(Old) E.U.-U.S. Privacy Shield Invalidated

(Old) E.U.-U.S. Privacy Shield Invalidated

The European Court of Justice ruled to invalidate the E.U.-U.S. Privacy Shield on Thursday, July 16, 2020.

The decision is a result of a recent campaign by European privacy-rights activists to limit personal information from being transferred to countries with looser protections than in the EU – the U.S. lack of adhering to the European standards being one of them. The trans-Atlantic agreement, implemented in July of 2016, enabled companies to move digital information freely between the European Union and the United States.

Although it is not immediately clear when and how this new ruling will go into full effect as there will likely be a grace period offered to comply, it is necessary for EU and UK based businesses to immediately start identifying the nature and volume of the personal data they currently transfer to the U.S. on the basis of the EU-US Privacy Shield and then look to alternative arrangements to enable their trans-Atlantic data transfers to continue, such as using Standard Contractual Clauses (“SCCs”). These clauses, which were composed by the European Commission, were deemed by the court to be a sufficient alternative because not only do they lay out the responsibilities concerning safe data transfer, but they also allow EU regulators to intervene in individual instances where they suspect the destination country won’t adequately protect Europeans’ data. While tech giant Microsoft released a statement immediately after the ruling that they have already been using SCCs for data transfer, it is unclear how this tactic will be applicable for smaller businesses.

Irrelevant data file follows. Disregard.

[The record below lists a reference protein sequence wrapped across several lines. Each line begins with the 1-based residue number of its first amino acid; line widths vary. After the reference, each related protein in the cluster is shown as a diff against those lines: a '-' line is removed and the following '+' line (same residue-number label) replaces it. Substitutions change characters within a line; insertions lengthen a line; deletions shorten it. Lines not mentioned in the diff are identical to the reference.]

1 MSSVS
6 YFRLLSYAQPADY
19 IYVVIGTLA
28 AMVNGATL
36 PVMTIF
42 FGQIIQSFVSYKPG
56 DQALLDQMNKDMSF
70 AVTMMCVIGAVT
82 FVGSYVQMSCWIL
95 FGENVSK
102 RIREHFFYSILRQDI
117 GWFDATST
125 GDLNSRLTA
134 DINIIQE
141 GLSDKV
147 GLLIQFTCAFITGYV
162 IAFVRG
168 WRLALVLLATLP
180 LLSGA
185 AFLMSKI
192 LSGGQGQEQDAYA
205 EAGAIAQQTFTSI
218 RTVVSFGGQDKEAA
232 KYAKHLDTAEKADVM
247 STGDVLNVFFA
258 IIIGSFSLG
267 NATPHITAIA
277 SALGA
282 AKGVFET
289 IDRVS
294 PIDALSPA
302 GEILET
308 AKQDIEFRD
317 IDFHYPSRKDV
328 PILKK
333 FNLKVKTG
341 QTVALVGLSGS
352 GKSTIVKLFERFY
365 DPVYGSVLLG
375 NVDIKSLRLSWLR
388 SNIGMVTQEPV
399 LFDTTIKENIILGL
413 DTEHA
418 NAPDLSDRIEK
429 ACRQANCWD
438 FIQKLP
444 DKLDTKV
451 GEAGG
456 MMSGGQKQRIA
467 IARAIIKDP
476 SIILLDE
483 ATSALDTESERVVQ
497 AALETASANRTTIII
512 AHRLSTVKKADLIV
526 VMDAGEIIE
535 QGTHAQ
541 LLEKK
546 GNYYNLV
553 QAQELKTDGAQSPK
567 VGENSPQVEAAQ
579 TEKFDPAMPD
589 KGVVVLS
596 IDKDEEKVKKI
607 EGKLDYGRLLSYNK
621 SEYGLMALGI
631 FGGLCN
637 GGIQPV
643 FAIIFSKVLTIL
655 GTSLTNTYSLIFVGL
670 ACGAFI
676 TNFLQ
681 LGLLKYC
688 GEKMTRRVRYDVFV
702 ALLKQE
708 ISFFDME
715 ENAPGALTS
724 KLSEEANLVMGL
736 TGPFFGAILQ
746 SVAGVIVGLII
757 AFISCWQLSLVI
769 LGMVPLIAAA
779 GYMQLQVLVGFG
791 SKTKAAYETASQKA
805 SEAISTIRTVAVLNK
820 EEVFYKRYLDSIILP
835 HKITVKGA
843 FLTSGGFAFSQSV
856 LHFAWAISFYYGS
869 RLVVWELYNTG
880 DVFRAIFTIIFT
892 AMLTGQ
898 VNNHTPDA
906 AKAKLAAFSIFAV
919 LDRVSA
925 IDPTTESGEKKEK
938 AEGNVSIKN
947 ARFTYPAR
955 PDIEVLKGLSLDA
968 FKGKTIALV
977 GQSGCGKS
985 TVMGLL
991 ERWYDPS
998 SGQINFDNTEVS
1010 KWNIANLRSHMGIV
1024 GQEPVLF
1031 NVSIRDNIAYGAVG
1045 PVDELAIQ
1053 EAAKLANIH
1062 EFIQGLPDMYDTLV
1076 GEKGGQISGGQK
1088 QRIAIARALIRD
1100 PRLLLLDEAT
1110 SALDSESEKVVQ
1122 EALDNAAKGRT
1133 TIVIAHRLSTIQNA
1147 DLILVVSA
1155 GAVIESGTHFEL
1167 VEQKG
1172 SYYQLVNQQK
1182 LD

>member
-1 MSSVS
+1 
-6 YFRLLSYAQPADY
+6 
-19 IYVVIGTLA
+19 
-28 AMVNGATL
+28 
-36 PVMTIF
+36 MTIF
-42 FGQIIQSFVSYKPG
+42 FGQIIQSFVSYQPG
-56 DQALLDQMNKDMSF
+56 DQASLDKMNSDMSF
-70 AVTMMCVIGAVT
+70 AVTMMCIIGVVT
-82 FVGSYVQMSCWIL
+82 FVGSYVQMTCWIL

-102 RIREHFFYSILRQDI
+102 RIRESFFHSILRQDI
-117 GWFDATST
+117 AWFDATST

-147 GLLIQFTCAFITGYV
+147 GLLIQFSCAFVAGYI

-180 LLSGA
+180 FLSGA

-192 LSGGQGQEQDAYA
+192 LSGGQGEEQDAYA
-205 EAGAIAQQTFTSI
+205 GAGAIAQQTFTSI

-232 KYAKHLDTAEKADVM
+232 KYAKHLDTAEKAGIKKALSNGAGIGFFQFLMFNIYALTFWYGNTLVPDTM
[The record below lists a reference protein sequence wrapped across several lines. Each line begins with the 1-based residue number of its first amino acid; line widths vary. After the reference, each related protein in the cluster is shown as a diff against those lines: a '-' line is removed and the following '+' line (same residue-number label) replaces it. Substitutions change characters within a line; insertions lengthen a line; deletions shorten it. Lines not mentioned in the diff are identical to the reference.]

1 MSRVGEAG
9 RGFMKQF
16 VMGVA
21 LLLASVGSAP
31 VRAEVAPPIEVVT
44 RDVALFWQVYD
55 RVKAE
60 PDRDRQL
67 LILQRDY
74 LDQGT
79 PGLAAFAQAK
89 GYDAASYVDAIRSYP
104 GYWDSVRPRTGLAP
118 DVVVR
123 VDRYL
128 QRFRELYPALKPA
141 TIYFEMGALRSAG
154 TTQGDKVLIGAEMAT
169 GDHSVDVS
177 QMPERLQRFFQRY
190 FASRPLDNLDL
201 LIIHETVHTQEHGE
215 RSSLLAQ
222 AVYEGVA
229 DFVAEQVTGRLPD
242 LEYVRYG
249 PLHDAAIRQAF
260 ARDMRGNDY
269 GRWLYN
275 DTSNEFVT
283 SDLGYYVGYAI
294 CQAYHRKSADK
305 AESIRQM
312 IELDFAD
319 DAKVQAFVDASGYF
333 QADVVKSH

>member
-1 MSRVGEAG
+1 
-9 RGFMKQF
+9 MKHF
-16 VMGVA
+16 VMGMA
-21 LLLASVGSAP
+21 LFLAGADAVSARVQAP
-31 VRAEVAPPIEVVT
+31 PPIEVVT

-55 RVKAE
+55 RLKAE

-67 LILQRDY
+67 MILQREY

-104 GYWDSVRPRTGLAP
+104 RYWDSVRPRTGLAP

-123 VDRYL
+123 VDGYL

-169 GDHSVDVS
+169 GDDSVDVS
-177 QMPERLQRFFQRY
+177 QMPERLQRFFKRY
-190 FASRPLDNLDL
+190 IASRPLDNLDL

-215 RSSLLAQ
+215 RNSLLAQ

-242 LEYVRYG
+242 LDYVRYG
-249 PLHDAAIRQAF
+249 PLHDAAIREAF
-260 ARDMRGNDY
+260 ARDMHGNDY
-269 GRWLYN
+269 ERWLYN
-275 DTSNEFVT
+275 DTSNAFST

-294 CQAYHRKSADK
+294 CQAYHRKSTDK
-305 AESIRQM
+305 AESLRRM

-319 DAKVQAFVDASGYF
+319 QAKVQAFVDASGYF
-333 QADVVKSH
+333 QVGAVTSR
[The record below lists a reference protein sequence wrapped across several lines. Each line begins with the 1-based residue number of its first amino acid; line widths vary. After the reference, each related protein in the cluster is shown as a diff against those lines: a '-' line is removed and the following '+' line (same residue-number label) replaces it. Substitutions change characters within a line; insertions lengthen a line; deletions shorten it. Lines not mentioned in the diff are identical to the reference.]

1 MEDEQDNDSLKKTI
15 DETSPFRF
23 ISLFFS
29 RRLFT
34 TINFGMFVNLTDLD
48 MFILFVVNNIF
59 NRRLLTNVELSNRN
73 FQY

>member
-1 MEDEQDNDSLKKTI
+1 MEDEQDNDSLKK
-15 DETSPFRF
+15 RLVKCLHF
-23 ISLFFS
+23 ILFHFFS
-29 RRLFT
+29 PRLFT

What is for certain, however, is that not only will EU and UK based businesses need to drastically change the way they share data with U.S. companies, but this invalidation is sure to have a huge impact on the over 5,000 U.S. based companies, including big tech companies like Facebook and Google, that currently use the system. But do not worry – few expect a sudden disruption for moving data between the two continents, and there are talks that American and European officials will now try to negotiate a new deal for transferring digital information. We will keep you posted on any and all new updates on this matter.

Author: Jennifer Kleinman and Daniel Koburger

First Published: 07/17/2020

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Roche Legal, PLLC


Alexandre Leturgez-Coïaniz, Esq., LL.M.

Daniel B. Koburger, Esq., LL.M.

Côme Laffay, Esq., LL.M.